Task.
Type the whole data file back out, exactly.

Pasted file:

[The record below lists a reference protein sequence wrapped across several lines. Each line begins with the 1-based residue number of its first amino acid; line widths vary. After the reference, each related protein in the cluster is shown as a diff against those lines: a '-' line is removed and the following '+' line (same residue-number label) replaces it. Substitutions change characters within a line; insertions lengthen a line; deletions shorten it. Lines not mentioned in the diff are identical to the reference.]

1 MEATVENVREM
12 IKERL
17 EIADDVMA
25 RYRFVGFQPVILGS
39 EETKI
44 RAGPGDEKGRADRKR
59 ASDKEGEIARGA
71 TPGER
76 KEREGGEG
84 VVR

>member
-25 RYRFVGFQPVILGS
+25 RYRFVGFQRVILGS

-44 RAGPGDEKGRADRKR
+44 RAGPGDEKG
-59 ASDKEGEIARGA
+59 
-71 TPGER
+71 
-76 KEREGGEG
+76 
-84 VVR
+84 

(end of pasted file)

[The record below lists a reference protein sequence wrapped across several lines. Each line begins with the 1-based residue number of its first amino acid; line widths vary. After the reference, each related protein in the cluster is shown as a diff against those lines: a '-' line is removed and the following '+' line (same residue-number label) replaces it. Substitutions change characters within a line; insertions lengthen a line; deletions shorten it. Lines not mentioned in the diff are identical to the reference.]

1 MEATVENVREM
12 IKERL
17 EIADDVMA
25 RYRFVGFQPVILGS
39 EETKI
44 RAGPGDEKGRADRKR
59 ASDKEGEIARGA
71 TPGER
76 KEREGGEG
84 VVR

>member
-25 RYRFVGFQPVILGS
+25 RYRFVGFQRVILGS

-44 RAGPGDEKGRADRKR
+44 RAGPGDEKG
-59 ASDKEGEIARGA
+59 
-71 TPGER
+71 
-76 KEREGGEG
+76 
-84 VVR
+84 